dinosaurs -- 2/23/22

Today's selection -- from A Brief History of Earth by Andrew H. Knoll. Why were dinosaurs big?:

"Now we can return to basic questions about dinosaurs. The definition of a dinosaur is actually fairly prosaic. Beginning in the early 1800s, paleontologists discovered a number of enormous fossils, distinct from any tetrapod alive today, and gave them an evocative name: dinosaurs (from the Greek for 'terrible lizards'). Today the group is defined in terms of ge­nealogy: dinosaurs include the last common ancestor of these first-found behemoths and its descendants. Fortunately, this definition aligns pretty well with the image conjured up when someone mentions the term, but as we shall see, it has a sur­prising consequence.

"When we think of dinosaurs, most of us envision gigantic creatures, with even the herbivores looking more than a lit­tle forbidding. That's broadly correct, although the smallest known dinosaurs weighed only about 15 pounds (7 kilograms), the size of a miniature schnauzer. A recent compilation of body size among vertebrate species shows that for most groups, be they mammals, birds, amphibians, or fish, size distribution is weighted toward smaller bodies, with a long, low distributional tail extending to larger species -- lots of rodents but not many elephants. Dinosaurs, however, are different; their sizes are ac­tually skewed toward large bodies.

Scale diagram comparing a human and the largest-known dinosaurs of five major clades

"So as any eight-year-old could tell you, most dinosaurs re­ally were big. But why should this be the case? Why were di­nosaurs different from other tetrapods that have roamed the Earth through time? There is no consensus on the answer, but German paleontologist Martin Sander and his colleagues have articulated a hypothesis that strikes me as sound.

"The first dinosaur giants, and indeed, the largest dinosaurs of all time, were the sauropods, long-necked herbivores whose largest representatives, the titanosaurs, reached lengths up to 120 feet (37 meters) and weights of 70 to 90 tons. (The mag­nificent specimen on display at New York's American Museum of Natural History is cleverly mounted so that its head sticks out into the hallway, underscoring its immensity.) Sander and his colleagues draw particular attention to those long necks.

"The remarkable necks of sauropods enabled them to reach food not available to other plant eaters and to forage over large areas with minimal motion -- the larger they grew, the more ef­fective they became at garnering food resources. Long necks were possible because sauropods have very small heads -- the necks of sauropods couldn't have supported heads the size of those on hadrosaurs or tyrannosaurs. Small heads, in turn, were possible because, unlike obedient children, sauropods didn't chew their food. They simply-and rapidly-nipped and stripped branches, swallowing leaves and seeds more or less whole.

"Unlike crocodiles, dinosaurs had a bird-like respiratory system, facilitating the efficient transport of oxygen through a mammoth body and, importantly, leading to vertebrae with nu­merous air cavities that lightened the weight of the neck. Also, sauropods had high metabolic rates, enabling them to grow rap­idly, a necessity for species whose adults could be 100,000 times larger than hatchlings. Today animals are usually classified as warm-blooded, maintaining high body temperature by burning a lot of calories, or cold-blooded, relying on the environment to regulate body temperature. Warm-blooded mammals and birds use a lot of the energy they take in as food to maintain those high internal temperatures. It appears that while dinosaurs weren't warm-blooded in the sense we associate with birds and mammals today, they were able to maintain elevated body tem­perature in a distinct way that promoted efficient metabolism, while devoting more of their food intake to growth. The key, not surprisingly, was size. As an animal grows larger, the heat it generates increases as a function of its volume (the cube of length), while body heat is dissipated as a function of surface area (the square of linear dimensions). Thus, at the large sizes attained by dinosaurs, high internal temperatures could be maintained passively. Recent support for this view comes from chemical analyses of sauropod bones, which indicate a body temperature of 97-100 degrees Fahrenheit (36-38 °C), much like living mammals.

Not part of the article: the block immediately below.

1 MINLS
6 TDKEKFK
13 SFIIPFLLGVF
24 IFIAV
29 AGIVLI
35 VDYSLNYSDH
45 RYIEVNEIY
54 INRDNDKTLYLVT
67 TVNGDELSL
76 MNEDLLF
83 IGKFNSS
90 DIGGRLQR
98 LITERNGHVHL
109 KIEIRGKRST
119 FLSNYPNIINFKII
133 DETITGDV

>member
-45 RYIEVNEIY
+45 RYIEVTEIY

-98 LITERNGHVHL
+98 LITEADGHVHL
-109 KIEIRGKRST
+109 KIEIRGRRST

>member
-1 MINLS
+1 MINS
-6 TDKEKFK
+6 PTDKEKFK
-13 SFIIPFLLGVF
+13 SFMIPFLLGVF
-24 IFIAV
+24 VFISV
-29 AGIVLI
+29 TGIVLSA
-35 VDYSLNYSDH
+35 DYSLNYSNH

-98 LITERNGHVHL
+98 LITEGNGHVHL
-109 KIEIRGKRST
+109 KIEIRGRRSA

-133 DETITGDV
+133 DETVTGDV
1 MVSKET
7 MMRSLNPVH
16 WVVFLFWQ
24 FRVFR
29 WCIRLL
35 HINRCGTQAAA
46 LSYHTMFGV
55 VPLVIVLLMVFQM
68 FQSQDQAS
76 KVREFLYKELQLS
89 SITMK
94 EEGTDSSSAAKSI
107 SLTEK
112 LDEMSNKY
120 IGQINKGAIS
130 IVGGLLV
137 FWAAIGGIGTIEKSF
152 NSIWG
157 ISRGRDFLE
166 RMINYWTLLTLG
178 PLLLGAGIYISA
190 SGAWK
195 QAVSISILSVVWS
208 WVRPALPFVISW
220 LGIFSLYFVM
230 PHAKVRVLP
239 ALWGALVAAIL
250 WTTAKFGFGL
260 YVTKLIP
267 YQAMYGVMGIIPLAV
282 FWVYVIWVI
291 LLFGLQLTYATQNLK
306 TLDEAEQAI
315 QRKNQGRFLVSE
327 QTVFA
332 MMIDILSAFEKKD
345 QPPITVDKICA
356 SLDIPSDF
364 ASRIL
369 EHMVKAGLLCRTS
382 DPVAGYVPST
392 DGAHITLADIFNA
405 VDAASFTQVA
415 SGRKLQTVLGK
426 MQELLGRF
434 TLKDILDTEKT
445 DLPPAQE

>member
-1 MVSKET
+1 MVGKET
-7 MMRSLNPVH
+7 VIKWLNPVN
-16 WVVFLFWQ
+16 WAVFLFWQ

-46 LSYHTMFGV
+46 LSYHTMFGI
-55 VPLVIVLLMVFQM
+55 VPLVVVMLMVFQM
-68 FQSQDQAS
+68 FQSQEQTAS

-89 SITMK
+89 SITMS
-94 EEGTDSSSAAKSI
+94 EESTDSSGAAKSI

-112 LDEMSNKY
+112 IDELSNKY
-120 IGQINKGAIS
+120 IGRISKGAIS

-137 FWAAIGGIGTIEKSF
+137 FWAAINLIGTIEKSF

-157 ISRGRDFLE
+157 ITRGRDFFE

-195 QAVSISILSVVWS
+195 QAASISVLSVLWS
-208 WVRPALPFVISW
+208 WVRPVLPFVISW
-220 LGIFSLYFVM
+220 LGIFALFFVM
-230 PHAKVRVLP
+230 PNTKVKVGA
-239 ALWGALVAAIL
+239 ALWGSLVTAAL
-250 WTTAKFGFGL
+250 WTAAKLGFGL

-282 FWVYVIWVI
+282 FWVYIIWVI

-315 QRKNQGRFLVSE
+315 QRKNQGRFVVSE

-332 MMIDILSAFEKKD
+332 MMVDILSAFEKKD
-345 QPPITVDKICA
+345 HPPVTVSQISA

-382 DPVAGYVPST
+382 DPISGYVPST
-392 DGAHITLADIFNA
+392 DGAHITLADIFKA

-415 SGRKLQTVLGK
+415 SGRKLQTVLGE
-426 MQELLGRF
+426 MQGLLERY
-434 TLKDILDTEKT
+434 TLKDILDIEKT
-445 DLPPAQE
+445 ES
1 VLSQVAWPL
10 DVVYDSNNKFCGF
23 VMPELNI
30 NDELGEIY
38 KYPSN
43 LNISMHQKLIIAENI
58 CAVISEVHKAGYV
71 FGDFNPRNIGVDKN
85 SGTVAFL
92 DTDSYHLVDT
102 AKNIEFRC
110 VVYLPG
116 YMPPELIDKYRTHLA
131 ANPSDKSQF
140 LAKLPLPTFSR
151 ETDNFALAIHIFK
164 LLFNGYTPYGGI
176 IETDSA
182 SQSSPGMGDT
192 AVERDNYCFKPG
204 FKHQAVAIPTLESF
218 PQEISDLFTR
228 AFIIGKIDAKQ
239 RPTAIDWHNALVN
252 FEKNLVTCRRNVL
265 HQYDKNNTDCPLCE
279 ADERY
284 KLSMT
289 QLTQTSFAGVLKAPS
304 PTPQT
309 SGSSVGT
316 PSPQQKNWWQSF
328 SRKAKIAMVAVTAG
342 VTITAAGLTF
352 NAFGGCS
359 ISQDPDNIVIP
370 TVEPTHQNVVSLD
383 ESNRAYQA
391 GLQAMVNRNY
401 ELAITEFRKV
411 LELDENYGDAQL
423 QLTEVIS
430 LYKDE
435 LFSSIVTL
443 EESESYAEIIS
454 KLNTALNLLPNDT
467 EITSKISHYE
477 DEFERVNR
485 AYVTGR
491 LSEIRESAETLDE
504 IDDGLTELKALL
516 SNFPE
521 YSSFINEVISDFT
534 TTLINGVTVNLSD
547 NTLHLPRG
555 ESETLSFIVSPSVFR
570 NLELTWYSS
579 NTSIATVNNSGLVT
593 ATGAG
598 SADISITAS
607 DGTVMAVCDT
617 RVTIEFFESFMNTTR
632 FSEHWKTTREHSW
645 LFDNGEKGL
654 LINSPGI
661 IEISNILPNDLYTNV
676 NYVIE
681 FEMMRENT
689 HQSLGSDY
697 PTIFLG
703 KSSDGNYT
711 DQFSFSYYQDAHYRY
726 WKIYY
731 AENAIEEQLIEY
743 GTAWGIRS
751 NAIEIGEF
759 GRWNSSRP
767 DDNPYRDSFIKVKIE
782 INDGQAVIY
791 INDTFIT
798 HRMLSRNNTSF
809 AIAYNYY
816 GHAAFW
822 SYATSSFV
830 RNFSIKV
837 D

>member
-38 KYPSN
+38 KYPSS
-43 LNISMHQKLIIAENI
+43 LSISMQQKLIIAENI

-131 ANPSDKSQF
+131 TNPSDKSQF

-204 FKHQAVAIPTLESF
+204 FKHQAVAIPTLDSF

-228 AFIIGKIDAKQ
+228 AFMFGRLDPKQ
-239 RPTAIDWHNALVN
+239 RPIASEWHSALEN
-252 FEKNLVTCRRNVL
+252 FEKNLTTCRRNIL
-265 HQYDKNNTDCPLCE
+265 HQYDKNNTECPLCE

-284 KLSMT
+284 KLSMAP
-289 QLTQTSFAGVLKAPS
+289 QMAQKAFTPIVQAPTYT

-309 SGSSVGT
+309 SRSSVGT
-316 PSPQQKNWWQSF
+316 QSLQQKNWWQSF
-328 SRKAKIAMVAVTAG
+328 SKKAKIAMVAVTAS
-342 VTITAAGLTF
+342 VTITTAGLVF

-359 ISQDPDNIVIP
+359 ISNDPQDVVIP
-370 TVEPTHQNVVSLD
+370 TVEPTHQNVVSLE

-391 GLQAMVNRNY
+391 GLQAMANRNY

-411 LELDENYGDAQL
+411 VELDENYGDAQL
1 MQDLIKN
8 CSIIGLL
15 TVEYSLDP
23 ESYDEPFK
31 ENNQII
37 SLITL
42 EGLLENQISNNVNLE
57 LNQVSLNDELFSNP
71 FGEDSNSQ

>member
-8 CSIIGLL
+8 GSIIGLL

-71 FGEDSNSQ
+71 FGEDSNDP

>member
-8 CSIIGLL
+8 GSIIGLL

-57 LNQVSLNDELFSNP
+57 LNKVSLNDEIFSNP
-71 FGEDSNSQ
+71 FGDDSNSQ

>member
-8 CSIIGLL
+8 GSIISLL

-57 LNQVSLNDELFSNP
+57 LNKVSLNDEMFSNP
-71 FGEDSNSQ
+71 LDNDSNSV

"For sauropods, size provided a strong defense against pred­ators (elephants seldom fear leopards). In response predators grew larger, setting off an evolutionary arms race across dino­saurs as a whole. In consequence, the ecological and physio­logical sweet spot on land became that of the terrible lizards. Early mammals lived in the same communities as dinosaurs, but were unable to attain similarly large size. To survive, most simply stayed out of the dinosaurs' way, living nocturnally, or in trees or burrows, as many mammal species do today. For those who favor David over Goliath, it is worth noting that at least some of these early mammals ate dinosaur eggs."

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Andrew H. Knoll


A Brief History of Earth




Copyright 2021 by Andrew H. Knoll


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